Recent meta-analyses indicate that organisms of diverse taxonomy are responding to climate change by advancing the timing of key life events, particularly reproduction (Thackeray et al. 2010, 2016). Phenological responses within populations appear to be largely plastic (Phillimore et al. 2010), and such plasticity is suggested to play a significant role in allowing populations to adapt in real time to changing climate (Parmesan 2006; Both et al. 2006; Visser 2008; Both et al. 2009a; Visser et al. 2012; Gienapp et al. 2013). Nevertheless, whether plastic advances in breeding phenology are sufficient or adaptive will depend additionally on associated changes to reproductive investment, including fecundity and any subsequent levels of care. Despite this, less is known about potential constraints to plasticity or climatic impacts on adaptive associations among phenology, key life history traits and metrics of success (Visser et al. 2015; Visser 2016). In order to address these shortcomings, the obvious general association between the location of a population and its climate will often need to be de-coupled. There are two potential ways of achieving such decoupling in natural systems: intensive longitudinal study encapsulating sufficient climatic variation; and the use of altitudinal gradients to generate representative levels of climatic variation in the short term and to test responses by individuals from the same population in conjunction with their downstream consequences for investment and success.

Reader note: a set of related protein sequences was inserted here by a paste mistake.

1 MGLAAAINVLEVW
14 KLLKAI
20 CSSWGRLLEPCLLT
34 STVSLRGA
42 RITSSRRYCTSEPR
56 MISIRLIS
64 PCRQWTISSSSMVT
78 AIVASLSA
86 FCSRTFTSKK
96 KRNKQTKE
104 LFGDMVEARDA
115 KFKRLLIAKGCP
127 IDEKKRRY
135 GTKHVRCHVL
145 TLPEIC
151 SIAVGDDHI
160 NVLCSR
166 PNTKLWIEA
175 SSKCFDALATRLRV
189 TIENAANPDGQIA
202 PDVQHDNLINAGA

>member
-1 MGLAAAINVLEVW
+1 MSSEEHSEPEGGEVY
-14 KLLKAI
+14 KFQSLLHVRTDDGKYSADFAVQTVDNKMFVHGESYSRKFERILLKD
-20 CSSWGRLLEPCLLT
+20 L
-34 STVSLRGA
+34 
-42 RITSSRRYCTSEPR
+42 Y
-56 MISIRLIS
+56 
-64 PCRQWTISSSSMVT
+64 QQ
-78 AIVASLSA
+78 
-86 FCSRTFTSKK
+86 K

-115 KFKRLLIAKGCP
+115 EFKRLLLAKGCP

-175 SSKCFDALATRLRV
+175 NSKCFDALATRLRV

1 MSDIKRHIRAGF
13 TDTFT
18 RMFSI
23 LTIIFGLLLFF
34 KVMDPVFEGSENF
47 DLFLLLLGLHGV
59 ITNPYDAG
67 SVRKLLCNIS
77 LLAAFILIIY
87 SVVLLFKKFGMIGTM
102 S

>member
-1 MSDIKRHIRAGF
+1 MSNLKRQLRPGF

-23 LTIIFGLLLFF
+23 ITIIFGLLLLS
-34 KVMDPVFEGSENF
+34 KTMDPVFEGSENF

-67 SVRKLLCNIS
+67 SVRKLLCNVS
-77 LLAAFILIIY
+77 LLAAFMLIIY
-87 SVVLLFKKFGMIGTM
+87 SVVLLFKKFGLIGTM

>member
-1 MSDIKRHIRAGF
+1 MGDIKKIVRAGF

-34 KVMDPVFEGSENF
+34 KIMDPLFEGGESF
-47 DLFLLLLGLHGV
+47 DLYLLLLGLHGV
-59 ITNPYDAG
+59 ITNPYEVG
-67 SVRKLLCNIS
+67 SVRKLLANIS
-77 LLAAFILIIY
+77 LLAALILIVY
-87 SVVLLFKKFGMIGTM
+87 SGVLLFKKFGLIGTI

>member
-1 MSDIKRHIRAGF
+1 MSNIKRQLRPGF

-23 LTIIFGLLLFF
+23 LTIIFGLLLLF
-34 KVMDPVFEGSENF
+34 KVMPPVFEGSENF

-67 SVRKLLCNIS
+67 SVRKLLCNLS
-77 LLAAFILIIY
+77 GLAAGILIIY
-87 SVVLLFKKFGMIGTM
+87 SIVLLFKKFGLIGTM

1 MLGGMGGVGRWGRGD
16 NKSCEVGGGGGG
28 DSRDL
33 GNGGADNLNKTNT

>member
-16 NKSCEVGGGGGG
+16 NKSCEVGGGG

Testing adaptive responses to climatic variation for fecundity and subsequent levels of care is more challenging than testing impacts on breeding phenology because fewer taxon are amenable to quantitative assessment of such measures. Birds offer an important model in this regard because fecundity and subsequent care is variable and easily measured. Current evidence from longitudinal studies in such taxon, often spanning several decades, suggests that advancing lay date is generally often associated with increased clutch size (Potti 2009; Dunn & Møller 2014). This might be construed adaptive because the ability to advance breeding more in response to warming springs is likely to generate improved match with peaks in prey availability (Visser et al. 2006; Charmantier et al. 2008). On the other hand, higher fecundity generally leads to reductions in per capita prey acquisition rates, potentially compounding any effects of mismatches between phenology and prey availability. Interestingly, quantitative genetic approaches suggest a negative genetic correlation between phenology and fecundity (Sheldon et al. 2003), suggesting that an advance in lay date might often be associated with an incidental increase in clutch size. Compensating for increased clutch size as a consequence of advanced phenology would require increased parental effort, but whether or not this is the case is not well known (Dunn and Winkler 2010). Thus, it is currently unclear whether or not commonly reported negative associations between phenology and fecundity are adaptive, or contribute to documented detrimental effects of climate change (Dunn and Møller 2014).